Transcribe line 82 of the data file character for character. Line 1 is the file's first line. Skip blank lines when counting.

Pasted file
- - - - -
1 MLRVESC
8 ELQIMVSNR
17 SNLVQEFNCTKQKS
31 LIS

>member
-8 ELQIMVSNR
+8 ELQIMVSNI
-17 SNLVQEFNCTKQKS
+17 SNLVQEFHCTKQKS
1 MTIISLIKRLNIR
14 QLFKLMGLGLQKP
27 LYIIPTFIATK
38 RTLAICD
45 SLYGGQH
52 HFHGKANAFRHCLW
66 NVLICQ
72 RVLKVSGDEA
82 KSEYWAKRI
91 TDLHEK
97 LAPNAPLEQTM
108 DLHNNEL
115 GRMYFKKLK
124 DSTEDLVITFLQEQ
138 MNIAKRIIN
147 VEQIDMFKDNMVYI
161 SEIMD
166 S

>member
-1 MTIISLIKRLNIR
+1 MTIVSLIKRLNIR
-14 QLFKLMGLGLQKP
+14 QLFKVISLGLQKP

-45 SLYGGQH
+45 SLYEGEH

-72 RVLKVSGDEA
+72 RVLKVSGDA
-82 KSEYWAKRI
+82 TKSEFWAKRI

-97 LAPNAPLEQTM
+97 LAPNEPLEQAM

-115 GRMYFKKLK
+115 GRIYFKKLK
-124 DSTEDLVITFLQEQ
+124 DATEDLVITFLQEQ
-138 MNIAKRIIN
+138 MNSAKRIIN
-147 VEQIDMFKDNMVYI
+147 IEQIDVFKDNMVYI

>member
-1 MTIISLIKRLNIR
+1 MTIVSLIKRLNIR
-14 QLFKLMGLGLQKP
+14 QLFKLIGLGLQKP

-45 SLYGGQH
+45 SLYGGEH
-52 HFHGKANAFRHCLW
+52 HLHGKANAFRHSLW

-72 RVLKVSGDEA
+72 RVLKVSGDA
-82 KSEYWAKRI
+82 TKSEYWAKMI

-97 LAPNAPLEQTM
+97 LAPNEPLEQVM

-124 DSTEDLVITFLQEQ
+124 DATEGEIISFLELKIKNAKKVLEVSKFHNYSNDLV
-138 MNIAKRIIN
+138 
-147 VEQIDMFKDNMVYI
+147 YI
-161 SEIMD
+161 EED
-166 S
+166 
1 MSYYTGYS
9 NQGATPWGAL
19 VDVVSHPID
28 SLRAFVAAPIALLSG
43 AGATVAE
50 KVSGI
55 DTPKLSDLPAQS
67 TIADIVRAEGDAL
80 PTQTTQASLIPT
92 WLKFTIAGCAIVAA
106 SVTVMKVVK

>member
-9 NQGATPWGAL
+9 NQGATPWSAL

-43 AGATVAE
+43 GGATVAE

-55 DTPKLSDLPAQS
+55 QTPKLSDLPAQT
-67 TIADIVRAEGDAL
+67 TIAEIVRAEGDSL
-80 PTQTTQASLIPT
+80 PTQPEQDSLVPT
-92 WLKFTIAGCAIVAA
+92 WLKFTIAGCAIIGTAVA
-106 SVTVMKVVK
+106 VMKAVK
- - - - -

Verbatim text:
80 PTQTTQASLIPT